Hampshire Folklore. 309
on the extreme boundaries of the county, the Long Stone on the edge of the Downs above Brixton in the Island, — which consists of two rough blocks, and is said to be an old Mote stone, — and the Imp Stone at Silchester, thrown, legend says, by the Devil, — and, if you doubt it, go and look at the impression of his fingers !
The Devil has nominal ownership of much property in the county of Southampton. He has a Dancing Ground on the Downs; at Newton Valence a copse is known as " the Devil's Pleasure," and at Bighton there is a Devil Acres Coppice. If his great Punchbowl at Hindhead is just over the border, he has other smaller ones within it, such as that on Cheeseford Down. He haunts the Roman Roads, — the Devil's Highways. If, as Sir Laurence Gomme has shown, he inherited all these from the fairies, those "surviving memories of the short dark Iberian," ^^ I take this to be indirect evidence of the age of some of our traffic routes, for, when the Roman Roads were made, there were no Iberians in Hants, hardly as slaves in remote corners even, and why should the Devil be connected with roads and tracks if they were, — comparatively, — modern, unless the original tracks were the pre-Christian elves' paths .•* The Devil, in fact, is a very recent owner, and has not entirely ousted his predecessors.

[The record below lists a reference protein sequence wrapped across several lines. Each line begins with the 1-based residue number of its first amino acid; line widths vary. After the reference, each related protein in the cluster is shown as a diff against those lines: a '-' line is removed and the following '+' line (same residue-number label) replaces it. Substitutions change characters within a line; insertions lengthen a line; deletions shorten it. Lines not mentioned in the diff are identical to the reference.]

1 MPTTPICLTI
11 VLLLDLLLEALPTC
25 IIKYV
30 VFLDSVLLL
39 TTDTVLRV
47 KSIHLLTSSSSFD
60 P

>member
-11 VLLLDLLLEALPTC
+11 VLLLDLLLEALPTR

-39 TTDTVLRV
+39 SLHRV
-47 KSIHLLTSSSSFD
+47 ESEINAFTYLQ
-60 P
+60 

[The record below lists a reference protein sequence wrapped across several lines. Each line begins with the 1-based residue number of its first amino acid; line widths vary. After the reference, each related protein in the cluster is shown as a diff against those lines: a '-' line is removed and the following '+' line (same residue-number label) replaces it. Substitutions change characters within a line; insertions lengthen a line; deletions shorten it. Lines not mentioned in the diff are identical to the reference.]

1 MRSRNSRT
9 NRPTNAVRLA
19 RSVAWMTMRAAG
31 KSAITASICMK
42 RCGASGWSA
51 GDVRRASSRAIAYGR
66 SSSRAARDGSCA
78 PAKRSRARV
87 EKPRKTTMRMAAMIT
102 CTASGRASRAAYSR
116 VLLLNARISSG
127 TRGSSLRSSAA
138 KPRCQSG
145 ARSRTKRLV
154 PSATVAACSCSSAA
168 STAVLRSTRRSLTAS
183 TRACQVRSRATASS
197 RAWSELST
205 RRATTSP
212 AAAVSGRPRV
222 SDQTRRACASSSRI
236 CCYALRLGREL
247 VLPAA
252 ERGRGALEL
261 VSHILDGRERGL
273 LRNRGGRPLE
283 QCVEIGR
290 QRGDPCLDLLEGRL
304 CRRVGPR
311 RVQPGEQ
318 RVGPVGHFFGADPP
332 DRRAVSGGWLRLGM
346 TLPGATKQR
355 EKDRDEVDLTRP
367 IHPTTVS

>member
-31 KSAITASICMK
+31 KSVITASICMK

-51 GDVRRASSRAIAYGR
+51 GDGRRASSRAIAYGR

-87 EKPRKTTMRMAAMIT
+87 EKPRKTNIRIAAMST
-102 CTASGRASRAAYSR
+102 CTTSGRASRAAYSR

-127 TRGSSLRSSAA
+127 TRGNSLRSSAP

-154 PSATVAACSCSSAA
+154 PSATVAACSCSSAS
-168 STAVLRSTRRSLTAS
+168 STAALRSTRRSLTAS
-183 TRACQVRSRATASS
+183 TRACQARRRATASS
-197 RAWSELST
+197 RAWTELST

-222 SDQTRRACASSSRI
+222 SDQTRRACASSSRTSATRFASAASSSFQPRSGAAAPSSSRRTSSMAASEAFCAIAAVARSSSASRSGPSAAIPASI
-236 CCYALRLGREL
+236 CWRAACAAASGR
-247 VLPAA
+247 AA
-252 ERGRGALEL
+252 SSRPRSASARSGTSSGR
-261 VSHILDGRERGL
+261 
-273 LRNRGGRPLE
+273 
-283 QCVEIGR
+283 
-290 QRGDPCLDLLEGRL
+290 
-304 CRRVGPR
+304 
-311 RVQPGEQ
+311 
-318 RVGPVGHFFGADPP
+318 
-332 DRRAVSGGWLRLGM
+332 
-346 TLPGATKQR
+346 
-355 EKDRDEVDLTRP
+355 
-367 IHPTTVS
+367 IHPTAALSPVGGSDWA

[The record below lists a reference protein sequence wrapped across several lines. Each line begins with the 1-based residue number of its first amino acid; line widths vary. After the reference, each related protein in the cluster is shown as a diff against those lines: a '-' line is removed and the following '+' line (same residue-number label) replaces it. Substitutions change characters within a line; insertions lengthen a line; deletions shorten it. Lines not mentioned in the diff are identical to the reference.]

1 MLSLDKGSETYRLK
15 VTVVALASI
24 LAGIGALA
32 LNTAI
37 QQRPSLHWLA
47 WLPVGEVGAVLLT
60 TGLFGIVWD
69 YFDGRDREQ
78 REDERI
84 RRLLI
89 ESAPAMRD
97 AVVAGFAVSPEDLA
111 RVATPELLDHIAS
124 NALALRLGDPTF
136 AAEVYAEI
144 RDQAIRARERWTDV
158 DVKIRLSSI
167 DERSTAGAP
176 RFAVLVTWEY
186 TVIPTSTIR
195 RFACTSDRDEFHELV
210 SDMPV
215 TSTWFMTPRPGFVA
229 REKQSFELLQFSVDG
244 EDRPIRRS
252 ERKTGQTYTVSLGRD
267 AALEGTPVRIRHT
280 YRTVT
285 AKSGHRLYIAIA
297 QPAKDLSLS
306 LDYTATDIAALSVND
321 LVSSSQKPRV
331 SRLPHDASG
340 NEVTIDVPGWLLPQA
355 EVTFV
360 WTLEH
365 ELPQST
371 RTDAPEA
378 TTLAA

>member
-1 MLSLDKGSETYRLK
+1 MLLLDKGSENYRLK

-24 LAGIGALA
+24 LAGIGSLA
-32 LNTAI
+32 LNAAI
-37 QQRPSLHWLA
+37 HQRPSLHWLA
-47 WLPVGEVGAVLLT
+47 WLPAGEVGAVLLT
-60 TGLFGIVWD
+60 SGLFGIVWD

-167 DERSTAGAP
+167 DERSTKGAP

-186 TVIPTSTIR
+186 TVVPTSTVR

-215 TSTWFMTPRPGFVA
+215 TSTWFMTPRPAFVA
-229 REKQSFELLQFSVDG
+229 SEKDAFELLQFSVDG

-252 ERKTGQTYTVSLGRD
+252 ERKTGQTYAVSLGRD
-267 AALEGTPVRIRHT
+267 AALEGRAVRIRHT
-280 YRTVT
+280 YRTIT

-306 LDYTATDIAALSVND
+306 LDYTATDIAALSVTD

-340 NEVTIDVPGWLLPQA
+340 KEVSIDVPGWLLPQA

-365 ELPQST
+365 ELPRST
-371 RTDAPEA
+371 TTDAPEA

One great earthwork on the Dorset-Wilts border com- bines not only Grim and the Devil but Dyke and Ditch, for it is known equally as Grim's Dyke, Grim's Ditch, Devil's Dyke or Ditch ; and " Grim and the Devil," as Mr. Allcroft points out, " are TuUy and Cicero." The same writer notes that " where the Devil is the owner it is almost always a vallum that is thought of," ^^ and, as an instance, though the Devil is credited with the possession of most dykes, one in the vicinity of Andover, with very little vallum and a deep fosse, is known, so far as I am
- The Handbook of Folklore, p. 32.
^A. H. Allcroft, Earthwork of England, Prehistoric etc., p. 495.